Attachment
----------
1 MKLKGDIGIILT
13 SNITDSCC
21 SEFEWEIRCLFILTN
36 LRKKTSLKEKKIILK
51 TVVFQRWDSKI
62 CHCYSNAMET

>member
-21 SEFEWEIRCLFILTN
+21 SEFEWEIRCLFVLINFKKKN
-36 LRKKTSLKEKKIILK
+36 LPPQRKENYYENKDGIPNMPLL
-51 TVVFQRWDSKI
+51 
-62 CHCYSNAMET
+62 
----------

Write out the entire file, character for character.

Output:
1 MKLKGDIGIILT
13 SNITDSCC
21 SEFEWEIRCLFILTN
36 LRKKTSLKEKKIILK
51 TVVFQRWDSKI
62 CHCYSNAMET

>member
-21 SEFEWEIRCLFILTN
+21 SEFEWEIRCLFVLINFKKKN
-36 LRKKTSLKEKKIILK
+36 LPPQRKENYYENKDGIPNMPLL
-51 TVVFQRWDSKI
+51 
-62 CHCYSNAMET
+62 